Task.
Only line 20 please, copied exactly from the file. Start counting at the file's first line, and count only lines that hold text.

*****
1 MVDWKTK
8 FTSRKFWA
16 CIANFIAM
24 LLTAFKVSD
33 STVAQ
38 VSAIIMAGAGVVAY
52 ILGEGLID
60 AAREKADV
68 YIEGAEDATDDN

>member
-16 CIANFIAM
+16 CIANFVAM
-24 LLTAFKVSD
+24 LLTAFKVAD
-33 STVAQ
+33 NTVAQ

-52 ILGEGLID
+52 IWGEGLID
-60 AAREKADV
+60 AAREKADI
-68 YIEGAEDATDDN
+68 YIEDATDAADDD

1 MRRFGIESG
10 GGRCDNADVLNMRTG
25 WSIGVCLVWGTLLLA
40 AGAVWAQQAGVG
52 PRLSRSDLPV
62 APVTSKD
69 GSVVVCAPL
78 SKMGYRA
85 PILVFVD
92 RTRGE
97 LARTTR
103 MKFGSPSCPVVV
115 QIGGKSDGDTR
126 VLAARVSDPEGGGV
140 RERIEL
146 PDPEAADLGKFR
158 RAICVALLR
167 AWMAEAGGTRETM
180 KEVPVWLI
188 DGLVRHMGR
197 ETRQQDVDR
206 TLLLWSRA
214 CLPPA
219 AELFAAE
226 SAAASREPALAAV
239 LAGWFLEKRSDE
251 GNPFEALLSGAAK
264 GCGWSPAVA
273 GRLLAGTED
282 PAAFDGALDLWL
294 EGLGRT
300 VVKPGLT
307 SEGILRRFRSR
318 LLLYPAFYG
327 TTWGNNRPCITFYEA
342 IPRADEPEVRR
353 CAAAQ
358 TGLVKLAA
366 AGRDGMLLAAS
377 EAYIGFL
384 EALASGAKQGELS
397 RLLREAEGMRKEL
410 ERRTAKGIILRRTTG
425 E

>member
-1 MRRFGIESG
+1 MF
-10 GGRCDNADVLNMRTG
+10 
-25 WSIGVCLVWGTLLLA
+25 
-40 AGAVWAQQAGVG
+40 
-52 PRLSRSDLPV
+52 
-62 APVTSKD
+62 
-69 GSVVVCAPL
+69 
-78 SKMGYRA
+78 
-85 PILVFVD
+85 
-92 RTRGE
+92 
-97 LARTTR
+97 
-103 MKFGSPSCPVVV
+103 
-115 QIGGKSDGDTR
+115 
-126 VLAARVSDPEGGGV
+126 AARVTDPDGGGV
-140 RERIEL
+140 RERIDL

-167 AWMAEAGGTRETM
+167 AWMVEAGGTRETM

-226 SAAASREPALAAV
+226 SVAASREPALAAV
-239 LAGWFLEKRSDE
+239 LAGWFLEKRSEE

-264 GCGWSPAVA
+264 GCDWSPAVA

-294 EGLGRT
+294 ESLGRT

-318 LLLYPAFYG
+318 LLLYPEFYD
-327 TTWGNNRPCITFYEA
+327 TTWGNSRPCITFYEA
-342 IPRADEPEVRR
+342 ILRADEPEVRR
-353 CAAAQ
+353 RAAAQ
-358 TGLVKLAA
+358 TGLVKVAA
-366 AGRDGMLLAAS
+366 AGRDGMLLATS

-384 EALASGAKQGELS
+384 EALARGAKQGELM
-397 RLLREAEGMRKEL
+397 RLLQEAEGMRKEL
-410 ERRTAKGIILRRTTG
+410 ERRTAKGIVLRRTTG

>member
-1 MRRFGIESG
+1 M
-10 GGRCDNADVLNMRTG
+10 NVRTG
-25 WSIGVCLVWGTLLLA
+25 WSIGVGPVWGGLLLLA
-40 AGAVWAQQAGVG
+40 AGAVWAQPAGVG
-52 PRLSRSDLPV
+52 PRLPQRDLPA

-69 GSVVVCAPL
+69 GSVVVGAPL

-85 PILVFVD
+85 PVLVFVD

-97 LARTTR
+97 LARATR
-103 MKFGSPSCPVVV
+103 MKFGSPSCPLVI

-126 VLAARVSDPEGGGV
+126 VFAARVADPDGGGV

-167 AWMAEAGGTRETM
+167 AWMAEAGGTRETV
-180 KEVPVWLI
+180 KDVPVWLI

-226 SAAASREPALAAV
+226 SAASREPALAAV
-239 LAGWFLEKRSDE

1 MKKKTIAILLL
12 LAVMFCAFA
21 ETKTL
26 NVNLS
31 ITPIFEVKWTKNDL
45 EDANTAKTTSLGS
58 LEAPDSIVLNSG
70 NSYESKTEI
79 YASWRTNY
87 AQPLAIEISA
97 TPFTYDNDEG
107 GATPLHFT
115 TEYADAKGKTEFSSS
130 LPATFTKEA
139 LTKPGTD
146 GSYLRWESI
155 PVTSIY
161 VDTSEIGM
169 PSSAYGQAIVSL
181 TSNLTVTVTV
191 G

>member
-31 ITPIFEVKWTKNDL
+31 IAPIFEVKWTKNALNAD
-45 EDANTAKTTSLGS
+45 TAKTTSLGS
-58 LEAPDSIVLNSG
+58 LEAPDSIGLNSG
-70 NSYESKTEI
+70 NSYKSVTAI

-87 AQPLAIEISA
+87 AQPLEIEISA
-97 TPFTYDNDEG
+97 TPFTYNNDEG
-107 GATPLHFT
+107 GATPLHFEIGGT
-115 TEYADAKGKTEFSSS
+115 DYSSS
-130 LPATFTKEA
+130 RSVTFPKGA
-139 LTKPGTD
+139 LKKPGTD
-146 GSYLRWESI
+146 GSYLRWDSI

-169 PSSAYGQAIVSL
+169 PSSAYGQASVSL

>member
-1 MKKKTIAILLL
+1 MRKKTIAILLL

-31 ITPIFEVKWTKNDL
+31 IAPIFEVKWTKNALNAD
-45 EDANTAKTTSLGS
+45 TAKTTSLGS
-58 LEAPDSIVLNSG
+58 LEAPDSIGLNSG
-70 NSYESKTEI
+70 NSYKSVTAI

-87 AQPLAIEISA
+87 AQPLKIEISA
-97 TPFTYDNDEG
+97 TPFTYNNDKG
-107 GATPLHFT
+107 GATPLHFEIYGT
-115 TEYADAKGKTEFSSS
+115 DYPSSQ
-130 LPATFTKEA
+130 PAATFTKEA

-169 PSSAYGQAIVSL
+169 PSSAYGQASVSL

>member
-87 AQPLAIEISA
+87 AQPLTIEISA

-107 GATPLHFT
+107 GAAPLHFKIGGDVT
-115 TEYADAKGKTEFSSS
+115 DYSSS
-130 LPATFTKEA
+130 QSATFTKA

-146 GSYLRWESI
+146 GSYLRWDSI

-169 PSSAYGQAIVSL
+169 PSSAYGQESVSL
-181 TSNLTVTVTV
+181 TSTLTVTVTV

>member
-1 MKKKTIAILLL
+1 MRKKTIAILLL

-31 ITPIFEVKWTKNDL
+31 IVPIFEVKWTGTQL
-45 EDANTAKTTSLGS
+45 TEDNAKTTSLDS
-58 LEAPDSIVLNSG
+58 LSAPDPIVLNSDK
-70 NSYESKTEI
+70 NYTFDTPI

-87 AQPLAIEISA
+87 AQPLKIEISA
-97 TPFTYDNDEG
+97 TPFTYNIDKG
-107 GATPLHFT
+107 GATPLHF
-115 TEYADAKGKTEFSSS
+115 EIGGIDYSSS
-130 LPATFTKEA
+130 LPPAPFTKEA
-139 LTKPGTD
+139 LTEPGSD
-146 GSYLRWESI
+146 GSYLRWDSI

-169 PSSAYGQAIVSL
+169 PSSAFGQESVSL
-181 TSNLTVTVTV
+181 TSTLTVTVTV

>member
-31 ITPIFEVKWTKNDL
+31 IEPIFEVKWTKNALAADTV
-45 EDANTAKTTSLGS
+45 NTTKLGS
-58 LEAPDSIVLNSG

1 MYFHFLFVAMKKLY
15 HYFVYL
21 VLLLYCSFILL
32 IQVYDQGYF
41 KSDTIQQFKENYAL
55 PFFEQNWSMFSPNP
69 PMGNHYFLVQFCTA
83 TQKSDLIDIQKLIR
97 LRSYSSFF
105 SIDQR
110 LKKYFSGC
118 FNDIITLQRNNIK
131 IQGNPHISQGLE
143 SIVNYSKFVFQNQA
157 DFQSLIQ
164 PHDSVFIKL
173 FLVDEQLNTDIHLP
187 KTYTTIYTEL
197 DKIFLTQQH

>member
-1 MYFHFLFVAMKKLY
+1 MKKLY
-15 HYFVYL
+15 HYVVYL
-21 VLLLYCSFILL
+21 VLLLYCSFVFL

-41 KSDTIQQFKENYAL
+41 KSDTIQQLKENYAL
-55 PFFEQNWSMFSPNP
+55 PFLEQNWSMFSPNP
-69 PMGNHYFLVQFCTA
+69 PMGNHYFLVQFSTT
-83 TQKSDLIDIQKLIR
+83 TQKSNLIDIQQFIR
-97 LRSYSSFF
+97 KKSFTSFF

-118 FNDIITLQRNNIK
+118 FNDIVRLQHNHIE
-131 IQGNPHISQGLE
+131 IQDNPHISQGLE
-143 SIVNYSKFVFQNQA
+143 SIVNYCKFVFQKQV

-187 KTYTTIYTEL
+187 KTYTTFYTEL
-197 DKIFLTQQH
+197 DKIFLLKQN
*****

+60 AAREKADI